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Northrop Frye

Data de nascimento: 14. Julho 1912
Data de falecimento: 23. Janeiro 1991
Outros nomes: ਨੋਰਥਰੋਪ ਫ੍ਰਾਈ, Нортроп Фрај, Нортроп Фрай

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Herman Northrop Frye foi um crítico literário canadense, um dos mais célebres do século XX.

Nascido em Sherbrooke, Quebec, mas criado em Moncton, New Brunswick, ele passou toda sua carreira, incluindo seus dias de aluno da graduação, na Faculdade Victoria, Universidade de Toronto. Ele chegou à proeminência internacional quando ainda era estudante. A poesia profética de William Blake há muito era considerada divagações delirantes que nunca poderiam ser entendidas. Frye encontrou nela um sistema de metáfora derivado do Paraíso Perdido e da Bíblia. Ele publicou suas descobertas como Fearful Symmetry em 1947.

Dez anos mais tarde ele expandiu sua visão, defendendo em Anatomia da crítica que há certos arquétipos e símbolos usados por toda a literatura. Seu O código dos códigos examinou como as cenas e imagens da Bíblia são a base de toda a literatura ocidental. Dentro desse contexto, ele analisou a novela Dão-Lalalão de João Guimarães Rosa, na qual percebeu influências bíblicas do livro Cantares de Salomão .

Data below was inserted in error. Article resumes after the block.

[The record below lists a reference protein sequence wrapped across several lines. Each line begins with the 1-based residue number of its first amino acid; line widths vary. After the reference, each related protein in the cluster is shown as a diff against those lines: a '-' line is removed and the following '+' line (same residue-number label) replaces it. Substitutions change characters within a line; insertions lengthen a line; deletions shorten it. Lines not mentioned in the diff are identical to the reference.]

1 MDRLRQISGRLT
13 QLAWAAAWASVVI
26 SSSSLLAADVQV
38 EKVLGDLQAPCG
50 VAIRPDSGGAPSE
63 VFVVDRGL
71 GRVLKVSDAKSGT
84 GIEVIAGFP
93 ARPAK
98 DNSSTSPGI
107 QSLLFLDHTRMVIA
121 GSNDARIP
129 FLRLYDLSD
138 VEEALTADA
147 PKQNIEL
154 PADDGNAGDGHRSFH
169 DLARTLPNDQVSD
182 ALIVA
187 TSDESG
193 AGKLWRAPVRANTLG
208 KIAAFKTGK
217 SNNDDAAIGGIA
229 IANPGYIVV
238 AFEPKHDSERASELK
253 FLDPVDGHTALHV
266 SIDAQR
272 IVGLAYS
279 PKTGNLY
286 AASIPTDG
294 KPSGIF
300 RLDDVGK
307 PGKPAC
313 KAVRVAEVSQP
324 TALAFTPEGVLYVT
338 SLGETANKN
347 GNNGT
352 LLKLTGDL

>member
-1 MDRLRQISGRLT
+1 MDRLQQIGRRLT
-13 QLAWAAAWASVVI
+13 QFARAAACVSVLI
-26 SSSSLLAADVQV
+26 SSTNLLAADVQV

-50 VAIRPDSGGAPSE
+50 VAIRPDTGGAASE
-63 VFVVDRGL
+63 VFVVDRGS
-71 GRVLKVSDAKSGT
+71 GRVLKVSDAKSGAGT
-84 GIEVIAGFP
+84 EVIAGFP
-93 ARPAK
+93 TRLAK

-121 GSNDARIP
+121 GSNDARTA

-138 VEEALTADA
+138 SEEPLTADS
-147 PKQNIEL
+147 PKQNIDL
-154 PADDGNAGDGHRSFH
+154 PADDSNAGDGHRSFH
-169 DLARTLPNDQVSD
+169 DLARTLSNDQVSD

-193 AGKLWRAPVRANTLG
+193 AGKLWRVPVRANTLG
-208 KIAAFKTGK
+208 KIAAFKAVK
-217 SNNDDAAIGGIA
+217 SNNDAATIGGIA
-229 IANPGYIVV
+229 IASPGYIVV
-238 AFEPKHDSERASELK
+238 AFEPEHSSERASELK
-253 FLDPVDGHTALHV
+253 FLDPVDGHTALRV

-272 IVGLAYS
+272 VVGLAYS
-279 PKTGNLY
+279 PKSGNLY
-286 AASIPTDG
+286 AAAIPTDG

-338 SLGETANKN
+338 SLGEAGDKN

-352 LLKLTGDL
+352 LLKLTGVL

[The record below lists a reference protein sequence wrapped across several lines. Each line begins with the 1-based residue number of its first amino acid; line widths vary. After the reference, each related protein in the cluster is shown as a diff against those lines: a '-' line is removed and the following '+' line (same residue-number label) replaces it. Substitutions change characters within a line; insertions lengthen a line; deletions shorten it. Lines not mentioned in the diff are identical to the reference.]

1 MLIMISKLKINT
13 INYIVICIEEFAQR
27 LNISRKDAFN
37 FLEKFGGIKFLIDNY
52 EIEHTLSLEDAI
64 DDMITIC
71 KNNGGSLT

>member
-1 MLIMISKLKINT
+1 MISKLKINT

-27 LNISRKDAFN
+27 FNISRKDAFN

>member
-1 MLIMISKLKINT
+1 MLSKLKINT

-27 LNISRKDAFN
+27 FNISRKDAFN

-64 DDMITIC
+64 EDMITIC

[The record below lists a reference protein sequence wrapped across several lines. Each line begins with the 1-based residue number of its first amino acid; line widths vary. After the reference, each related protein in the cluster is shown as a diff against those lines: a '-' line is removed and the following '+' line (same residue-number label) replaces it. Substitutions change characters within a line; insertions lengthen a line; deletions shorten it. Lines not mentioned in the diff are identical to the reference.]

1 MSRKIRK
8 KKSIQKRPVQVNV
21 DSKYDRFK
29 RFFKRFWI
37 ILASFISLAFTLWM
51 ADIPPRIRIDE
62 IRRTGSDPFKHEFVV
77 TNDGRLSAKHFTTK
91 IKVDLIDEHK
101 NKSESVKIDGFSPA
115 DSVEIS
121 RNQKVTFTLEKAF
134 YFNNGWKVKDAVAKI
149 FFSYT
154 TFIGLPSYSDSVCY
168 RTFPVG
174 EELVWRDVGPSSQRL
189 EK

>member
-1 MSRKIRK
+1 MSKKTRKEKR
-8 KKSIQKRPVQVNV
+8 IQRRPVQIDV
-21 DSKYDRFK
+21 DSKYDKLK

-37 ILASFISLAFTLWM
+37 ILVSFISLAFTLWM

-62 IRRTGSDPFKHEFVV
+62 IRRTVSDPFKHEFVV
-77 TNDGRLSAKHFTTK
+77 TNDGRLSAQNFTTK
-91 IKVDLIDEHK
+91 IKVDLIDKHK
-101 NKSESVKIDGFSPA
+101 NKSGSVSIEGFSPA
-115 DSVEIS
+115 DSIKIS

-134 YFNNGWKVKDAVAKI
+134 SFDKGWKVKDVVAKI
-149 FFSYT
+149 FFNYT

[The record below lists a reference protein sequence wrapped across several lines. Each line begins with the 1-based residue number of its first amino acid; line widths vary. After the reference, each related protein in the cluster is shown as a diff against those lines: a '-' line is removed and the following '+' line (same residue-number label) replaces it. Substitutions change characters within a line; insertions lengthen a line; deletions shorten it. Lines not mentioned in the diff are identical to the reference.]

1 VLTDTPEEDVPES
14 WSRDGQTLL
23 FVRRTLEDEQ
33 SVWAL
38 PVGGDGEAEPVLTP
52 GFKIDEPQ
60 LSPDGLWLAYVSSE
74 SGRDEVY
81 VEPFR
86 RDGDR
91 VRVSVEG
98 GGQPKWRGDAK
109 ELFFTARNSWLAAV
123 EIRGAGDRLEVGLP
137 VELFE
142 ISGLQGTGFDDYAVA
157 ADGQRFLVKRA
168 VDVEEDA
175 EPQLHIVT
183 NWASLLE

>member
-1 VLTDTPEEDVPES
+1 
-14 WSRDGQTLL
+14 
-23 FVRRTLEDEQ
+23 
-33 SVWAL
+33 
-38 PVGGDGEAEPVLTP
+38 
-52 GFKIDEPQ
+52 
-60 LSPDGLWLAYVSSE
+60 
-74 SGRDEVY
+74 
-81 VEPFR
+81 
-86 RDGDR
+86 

Ele também se ocupou de crítica cultural e social e recebeu 39 títulos honorários. Anatomia da crítica permanece um dos mais importantes trabalhos da crítica literária do século XX.

Frye foi premiado com Medalha Lorne Pierce Medal da Royal Society of Canada em 1958. Em 1972 ele recebeu a Comenda da Ordem do Canadá.

Northrop Frye morreu em 1991 e foi enterrado no Mount Pleasant Cemetery em Toronto, Ontário.

Em 2000, ele foi honrado pelo governo do Canadá com sua imagem num selo postal. Um festival devotado aos trabalhos de Northrop Frye é realizado anualmente em Moncton, New Brunswick no mês de abril.

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Citações Northrop Frye

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„In literature you don't just read one poem or novel after another, but enter into a complete world of which every work of literature forms part.“

—  Northrop Frye
"Quotes", The Educated Imagination (1963), Talk 3: Giants in Time, Context: In literature you don't just read one poem or novel after another, but enter into a complete world of which every work of literature forms part. This affects the writer as much as it does the reader.